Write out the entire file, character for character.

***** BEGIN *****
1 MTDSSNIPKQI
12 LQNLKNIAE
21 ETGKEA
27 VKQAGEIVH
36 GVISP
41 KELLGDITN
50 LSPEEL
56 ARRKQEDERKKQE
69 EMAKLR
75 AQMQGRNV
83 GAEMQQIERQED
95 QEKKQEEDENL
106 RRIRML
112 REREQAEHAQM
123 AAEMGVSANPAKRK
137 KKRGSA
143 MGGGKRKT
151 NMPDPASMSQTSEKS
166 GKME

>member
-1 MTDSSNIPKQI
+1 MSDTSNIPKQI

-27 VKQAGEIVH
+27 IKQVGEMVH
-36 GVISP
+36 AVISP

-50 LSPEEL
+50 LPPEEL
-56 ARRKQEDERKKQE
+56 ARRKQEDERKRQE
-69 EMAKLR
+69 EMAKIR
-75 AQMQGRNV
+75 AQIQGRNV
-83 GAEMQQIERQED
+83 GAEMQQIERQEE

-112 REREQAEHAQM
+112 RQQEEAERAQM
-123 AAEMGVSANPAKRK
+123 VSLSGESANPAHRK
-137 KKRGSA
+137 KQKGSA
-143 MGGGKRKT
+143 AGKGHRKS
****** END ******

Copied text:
1 MTDSSNIPKQI
12 LQNLKNIAE
21 ETGKEA
27 VKQAGEIVH
36 GVISP
41 KELLGDITN
50 LSPEEL
56 ARRKQEDERKKQE
69 EMAKLR
75 AQMQGRNV
83 GAEMQQIERQED
95 QEKKQEEDENL
106 RRIRML
112 REREQAEHAQM
123 AAEMGVSANPAKRK
137 KKRGSA
143 MGGGKRKT
151 NMPDPASMSQTSEKS
166 GKME

>member
-1 MTDSSNIPKQI
+1 MSDTSNIPKQI

-27 VKQAGEIVH
+27 IKQVGEMVH
-36 GVISP
+36 AVISP

-50 LSPEEL
+50 LPPEEL
-56 ARRKQEDERKKQE
+56 ARRKQEDERKRQE
-69 EMAKLR
+69 EMAKIR
-75 AQMQGRNV
+75 AQIQGRNV
-83 GAEMQQIERQED
+83 GAEMQQIERQEE

-112 REREQAEHAQM
+112 RQQEEAERAQM
-123 AAEMGVSANPAKRK
+123 VSLSGESANPAHRK
-137 KKRGSA
+137 KQKGSA
-143 MGGGKRKT
+143 AGKGHRKS